Rationale: Medical billing is an important role for the medical assistant. All services that are provided to a patient while they are in a medical facility should be documented, and all reimbursable services should be submitted to the insurance companies for the office to receive maximum payment.. It is vital that the correct patient demographics, insurance information, and services provided are present on the patient's bill so that payment is received in a timely manner.
Rationale: There should be a medical record for each patient that visits your medical facility. This record should contain current demographic information for the patient, as well as their insurance information, and any medical treatment that provided to the patient. A medical record could be a paper chart, and electronic record, or a combination of both.
verification of eligibility
Rationale: It is important to contact the insurance company for a verification of eligibility for a patient prior to providing them with services. Many policies can change throughout a year, and may not be active just because a patient has an insurance card in their possession. It is important to always remind patients that an insurance policy is not a guarantee of benefits, and that the patient is ultimately responsible for their bill if insurance does not pay.
Explanation of Benefits (EOB)
Rationale: Once an insurance company has processed a claim, they will send an Explanation of Benefits (EOB) to the medical facility, as well as the patient. The EOB will explain what amount is allowed and reimbursable, as well as what is the patients responsibility, and any payment provided to the office from the insurance policy. It is important to keep a record of the EOB's received for each patient in an organized manner within the office for bookkeeping, and as reference for proof of payment.
Rationale: There are several reasons that a claim may be returned unpaid from an insurance company. When a claim is denied, it is usually because the terms of the policy do not allow the services for which you have submitted. This may be because of the way you submitted them, or that not enough medical information was given to support the treatment. This does not mean that the claim will not be paid, because services that are denied can often times be resubmitted or corrected if the services should have been a covered expense according to the patients policy. If the final result of a claim is that it is denied because the expenses are not covered under the patients policy, the billed amount is intimately the patient's responsibility.
Rationale: A rejected claim is one that never really gets processed by the insurance company. There is usually an error somewhere in the claim that prevents it from even getting to the adjuster for payment. This may be something as simple as a wrong patient birth date, address, or ID number. These claims will eventually be processed once the error is fixed, and the claims are resubmitted to the insurance company.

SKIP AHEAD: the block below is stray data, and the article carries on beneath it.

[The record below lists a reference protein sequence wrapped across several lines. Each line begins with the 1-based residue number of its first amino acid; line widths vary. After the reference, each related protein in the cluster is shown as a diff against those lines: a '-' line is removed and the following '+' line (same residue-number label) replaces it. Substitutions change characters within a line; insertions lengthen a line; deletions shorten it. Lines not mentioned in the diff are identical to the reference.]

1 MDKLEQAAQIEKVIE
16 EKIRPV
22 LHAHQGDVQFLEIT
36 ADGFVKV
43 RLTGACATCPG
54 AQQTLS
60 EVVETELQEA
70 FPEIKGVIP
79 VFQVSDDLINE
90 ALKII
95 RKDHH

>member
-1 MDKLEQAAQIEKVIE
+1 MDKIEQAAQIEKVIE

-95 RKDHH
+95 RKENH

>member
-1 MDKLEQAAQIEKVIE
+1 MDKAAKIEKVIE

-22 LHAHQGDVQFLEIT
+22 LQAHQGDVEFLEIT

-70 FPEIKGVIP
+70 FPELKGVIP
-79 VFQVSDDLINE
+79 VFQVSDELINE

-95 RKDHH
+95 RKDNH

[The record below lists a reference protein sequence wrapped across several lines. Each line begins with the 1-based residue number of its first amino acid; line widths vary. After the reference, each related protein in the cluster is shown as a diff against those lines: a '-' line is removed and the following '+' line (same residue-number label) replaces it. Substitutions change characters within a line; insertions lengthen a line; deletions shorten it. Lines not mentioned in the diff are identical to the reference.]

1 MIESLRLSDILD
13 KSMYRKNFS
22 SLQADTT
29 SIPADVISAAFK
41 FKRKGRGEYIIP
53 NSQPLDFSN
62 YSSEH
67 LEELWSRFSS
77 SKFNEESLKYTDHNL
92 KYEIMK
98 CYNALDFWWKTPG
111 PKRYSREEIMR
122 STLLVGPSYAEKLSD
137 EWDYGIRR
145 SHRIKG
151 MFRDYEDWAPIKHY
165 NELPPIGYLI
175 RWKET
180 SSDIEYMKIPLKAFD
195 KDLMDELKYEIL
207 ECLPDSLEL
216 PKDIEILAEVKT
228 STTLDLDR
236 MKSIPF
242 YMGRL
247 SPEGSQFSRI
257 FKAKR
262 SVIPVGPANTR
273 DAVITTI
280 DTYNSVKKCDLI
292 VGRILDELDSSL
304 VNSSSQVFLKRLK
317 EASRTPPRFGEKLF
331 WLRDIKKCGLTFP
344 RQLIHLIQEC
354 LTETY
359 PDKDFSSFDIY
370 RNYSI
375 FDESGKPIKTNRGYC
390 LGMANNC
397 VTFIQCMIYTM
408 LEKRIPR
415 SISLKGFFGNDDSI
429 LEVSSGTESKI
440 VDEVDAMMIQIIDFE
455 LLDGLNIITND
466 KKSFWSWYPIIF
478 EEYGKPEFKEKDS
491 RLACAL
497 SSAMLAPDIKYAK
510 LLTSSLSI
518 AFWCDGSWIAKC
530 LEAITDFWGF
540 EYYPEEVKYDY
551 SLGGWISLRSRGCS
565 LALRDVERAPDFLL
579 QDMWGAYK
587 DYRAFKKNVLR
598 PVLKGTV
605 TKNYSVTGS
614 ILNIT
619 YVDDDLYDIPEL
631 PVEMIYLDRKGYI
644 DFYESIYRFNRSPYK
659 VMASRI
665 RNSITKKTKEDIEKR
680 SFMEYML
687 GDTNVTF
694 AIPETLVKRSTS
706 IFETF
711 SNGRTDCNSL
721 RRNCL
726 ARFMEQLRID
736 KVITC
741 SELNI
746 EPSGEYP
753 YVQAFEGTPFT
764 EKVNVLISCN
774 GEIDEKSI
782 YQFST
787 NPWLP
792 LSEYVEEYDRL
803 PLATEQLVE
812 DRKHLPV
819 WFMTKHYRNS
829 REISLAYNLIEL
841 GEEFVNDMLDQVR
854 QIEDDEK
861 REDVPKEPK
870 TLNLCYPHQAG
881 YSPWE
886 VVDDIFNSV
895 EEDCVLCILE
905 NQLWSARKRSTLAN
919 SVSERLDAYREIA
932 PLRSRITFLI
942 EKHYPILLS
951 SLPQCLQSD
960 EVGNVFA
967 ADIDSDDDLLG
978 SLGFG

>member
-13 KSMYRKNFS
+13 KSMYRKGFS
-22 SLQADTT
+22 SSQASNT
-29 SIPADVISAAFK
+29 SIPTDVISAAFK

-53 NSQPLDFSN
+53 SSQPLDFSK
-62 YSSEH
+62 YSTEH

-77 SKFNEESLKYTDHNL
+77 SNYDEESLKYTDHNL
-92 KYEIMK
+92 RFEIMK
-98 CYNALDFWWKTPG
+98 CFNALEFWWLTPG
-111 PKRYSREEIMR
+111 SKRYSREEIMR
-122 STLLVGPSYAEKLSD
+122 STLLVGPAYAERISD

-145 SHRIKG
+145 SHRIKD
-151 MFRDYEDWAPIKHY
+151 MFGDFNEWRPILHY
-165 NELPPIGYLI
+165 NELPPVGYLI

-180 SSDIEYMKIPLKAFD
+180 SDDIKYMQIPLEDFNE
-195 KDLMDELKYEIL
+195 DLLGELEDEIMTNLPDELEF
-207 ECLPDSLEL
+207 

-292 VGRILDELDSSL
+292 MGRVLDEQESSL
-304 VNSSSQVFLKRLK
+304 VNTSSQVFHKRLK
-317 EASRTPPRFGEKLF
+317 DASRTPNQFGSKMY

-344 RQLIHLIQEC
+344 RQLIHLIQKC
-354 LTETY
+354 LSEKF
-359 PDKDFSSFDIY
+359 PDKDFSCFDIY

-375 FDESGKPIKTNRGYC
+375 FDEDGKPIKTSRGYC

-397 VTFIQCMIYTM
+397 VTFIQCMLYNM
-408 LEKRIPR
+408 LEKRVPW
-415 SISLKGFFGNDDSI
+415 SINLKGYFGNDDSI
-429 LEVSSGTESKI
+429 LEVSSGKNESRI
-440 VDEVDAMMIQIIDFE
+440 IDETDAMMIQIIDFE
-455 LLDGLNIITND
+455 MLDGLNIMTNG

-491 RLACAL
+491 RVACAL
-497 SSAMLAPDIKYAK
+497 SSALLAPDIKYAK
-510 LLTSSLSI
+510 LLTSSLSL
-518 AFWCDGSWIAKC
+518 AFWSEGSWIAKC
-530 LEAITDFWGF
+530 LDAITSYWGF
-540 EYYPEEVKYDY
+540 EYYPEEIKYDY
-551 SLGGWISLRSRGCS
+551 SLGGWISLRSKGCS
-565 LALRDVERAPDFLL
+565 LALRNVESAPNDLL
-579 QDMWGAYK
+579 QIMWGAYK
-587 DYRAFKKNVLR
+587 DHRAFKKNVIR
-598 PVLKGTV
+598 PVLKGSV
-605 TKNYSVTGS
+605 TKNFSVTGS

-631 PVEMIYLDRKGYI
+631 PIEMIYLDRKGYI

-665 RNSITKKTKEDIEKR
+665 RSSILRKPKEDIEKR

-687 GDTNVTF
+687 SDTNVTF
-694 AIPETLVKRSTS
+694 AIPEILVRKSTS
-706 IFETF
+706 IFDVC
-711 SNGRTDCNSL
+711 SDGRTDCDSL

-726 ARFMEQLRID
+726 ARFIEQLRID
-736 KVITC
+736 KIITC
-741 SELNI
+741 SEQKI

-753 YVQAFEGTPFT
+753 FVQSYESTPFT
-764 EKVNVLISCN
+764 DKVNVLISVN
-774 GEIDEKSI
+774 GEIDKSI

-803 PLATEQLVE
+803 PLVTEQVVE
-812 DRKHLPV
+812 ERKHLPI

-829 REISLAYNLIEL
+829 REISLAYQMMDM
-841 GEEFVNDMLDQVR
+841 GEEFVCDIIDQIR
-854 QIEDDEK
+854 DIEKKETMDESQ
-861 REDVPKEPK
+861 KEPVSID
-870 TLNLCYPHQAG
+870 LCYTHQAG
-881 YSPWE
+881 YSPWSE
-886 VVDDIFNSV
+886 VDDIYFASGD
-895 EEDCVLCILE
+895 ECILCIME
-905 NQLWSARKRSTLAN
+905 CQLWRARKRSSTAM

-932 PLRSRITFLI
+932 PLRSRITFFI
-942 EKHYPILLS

Rationale: It is not uncommon for a patient to have more that one insurance policy to process their medical claims. This is often the case with families where both spouses work and both carry insurance. If a patient has more than one insurance policy, it is important to find out which policy is primary. This information can usually be determined when you call each company to verify benefits, and they can let you know if they are aware of another policy, and if they are primary or secondary. The primary insurance for an adult is usually the policy they carry themselves, then a spouses insurance is secondary. If your patient is a child, and the insurance is carried by both parents, determining who is primary is a little more difficult. Often times the primary policy is held by the parent with the earliest birthday in a year. It is always important to verify with each insurance company if they are primary in order to determine where to submit claims first.
Rationale: Electronic transmission is becoming the fastest and easiest way to submit claims to insurance companies. Electronic transmission allows the claims to be submitted electronically, without having to wait several days for mail processing and delivery. Electronic transmission allows for faster processing of claims, meaning quicker reimbursement for the office.
Rationale: Clearinghouses were first devised by Medicare and some insurance companies to pre-screen claims for errors before being submitted to the insurance companies. Each state has different regulations for insurance companies and medical coding, so it is important for a clearinghouse to filter the claims so that errors are returned to the medical facilities to be corrected. The prevents the insurance companies from becoming overwhelmed with claims that have errors, which would be rejected anyway.
Rationale: A deductible is a dollar amount that may be included in certain policies, which requires patients to pay a set amount out of their pocket before the insurance company starts to pay. For example, a policy may have a $500 deductible, then the insurance company will pay 80% of covered services. In this case, the patient will have to pay $500 out of their own pocket, plus the remaining 20% not covered by the insurance company. Not all policies have deductibles, so it is important to verify benefits and eligibility for each patient prior to providing services.